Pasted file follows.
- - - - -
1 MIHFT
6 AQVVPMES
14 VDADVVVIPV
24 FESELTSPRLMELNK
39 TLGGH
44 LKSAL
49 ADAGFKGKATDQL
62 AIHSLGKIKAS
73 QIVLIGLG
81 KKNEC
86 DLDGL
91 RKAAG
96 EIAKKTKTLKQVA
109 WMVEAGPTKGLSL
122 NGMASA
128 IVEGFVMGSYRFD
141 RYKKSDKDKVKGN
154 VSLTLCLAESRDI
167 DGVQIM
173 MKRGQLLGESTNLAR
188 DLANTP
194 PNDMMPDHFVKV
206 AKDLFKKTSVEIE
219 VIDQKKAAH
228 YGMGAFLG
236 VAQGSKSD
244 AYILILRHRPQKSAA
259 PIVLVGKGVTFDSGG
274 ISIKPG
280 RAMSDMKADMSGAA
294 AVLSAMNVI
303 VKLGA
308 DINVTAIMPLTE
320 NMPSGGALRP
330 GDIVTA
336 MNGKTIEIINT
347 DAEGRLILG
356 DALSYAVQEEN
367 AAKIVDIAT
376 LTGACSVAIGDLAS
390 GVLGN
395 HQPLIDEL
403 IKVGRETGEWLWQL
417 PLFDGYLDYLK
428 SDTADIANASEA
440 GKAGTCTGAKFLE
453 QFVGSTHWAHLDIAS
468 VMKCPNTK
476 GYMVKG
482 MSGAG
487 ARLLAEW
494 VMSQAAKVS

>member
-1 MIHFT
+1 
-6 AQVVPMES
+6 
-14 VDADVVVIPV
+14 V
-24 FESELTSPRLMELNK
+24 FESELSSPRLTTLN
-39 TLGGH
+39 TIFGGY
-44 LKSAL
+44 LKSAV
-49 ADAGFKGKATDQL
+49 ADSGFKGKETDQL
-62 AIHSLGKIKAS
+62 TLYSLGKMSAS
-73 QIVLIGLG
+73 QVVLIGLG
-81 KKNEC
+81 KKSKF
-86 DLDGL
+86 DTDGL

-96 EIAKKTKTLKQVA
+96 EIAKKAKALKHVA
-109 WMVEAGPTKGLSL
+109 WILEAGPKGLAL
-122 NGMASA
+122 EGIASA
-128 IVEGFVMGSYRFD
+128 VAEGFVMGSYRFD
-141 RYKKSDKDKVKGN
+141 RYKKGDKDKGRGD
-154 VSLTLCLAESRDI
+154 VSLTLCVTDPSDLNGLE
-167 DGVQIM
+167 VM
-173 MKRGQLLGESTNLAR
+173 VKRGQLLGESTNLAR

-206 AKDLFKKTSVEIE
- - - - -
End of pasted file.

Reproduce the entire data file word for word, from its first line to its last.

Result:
1 MIHFT
6 AQVVPMES
14 VDADVVVIPV
24 FESELTSPRLMELNK
39 TLGGH
44 LKSAL
49 ADAGFKGKATDQL
62 AIHSLGKIKAS
73 QIVLIGLG
81 KKNEC
86 DLDGL
91 RKAAG
96 EIAKKTKTLKQVA
109 WMVEAGPTKGLSL
122 NGMASA
128 IVEGFVMGSYRFD
141 RYKKSDKDKVKGN
154 VSLTLCLAESRDI
167 DGVQIM
173 MKRGQLLGESTNLAR
188 DLANTP
194 PNDMMPDHFVKV
206 AKDLFKKTSVEIE
219 VIDQKKAAH
228 YGMGAFLG
236 VAQGSKSD
244 AYILILRHRPQKSAA
259 PIVLVGKGVTFDSGG
274 ISIKPG
280 RAMSDMKADMSGAA
294 AVLSAMNVI
303 VKLGA
308 DINVTAIMPLTE
320 NMPSGGALRP
330 GDIVTA
336 MNGKTIEIINT
347 DAEGRLILG
356 DALSYAVQEEN
367 AAKIVDIAT
376 LTGACSVAIGDLAS
390 GVLGN
395 HQPLIDEL
403 IKVGRETGEWLWQL
417 PLFDGYLDYLK
428 SDTADIANASEA
440 GKAGTCTGAKFLE
453 QFVGSTHWAHLDIAS
468 VMKCPNTK
476 GYMVKG
482 MSGAG
487 ARLLAEW
494 VMSQAAKVS

>member
-1 MIHFT
+1 
-6 AQVVPMES
+6 
-14 VDADVVVIPV
+14 V
-24 FESELTSPRLMELNK
+24 FESELSSPRLTTLN
-39 TLGGH
+39 TIFGGY
-44 LKSAL
+44 LKSAV
-49 ADAGFKGKATDQL
+49 ADSGFKGKETDQL
-62 AIHSLGKIKAS
+62 TLYSLGKMSAS
-73 QIVLIGLG
+73 QVVLIGLG
-81 KKNEC
+81 KKSKF
-86 DLDGL
+86 DTDGL

-96 EIAKKTKTLKQVA
+96 EIAKKAKALKHVA
-109 WMVEAGPTKGLSL
+109 WILEAGPKGLAL
-122 NGMASA
+122 EGIASA
-128 IVEGFVMGSYRFD
+128 VAEGFVMGSYRFD
-141 RYKKSDKDKVKGN
+141 RYKKGDKDKGRGD
-154 VSLTLCLAESRDI
+154 VSLTLCVTDPSDLNGLE
-167 DGVQIM
+167 VM
-173 MKRGQLLGESTNLAR
+173 VKRGQLLGESTNLAR

-206 AKDLFKKTSVEIE